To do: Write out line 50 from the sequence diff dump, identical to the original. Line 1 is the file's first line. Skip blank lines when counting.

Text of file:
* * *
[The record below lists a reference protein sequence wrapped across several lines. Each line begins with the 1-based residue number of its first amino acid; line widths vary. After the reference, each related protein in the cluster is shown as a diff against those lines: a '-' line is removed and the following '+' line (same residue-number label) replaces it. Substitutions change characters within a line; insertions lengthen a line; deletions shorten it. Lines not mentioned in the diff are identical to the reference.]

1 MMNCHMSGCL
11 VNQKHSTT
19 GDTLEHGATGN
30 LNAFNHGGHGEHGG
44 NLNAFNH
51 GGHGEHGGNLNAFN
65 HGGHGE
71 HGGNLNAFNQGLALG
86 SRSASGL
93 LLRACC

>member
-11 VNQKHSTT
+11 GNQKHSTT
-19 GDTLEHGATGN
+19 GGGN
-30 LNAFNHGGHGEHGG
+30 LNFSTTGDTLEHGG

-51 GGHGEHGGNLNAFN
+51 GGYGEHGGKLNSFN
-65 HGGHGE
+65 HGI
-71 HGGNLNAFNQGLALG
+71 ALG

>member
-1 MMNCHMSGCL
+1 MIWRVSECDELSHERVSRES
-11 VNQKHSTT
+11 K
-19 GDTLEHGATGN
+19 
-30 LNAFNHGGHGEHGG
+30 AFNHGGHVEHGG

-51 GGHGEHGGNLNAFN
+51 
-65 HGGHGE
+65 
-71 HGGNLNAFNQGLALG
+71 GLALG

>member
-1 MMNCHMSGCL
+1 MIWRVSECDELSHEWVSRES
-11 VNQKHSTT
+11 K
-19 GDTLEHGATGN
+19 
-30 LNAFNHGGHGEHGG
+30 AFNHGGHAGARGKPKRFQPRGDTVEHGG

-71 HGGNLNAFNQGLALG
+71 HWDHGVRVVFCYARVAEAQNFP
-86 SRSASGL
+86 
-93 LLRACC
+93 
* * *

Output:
+71 HWDHGVRVVFCYARVAEAQNFP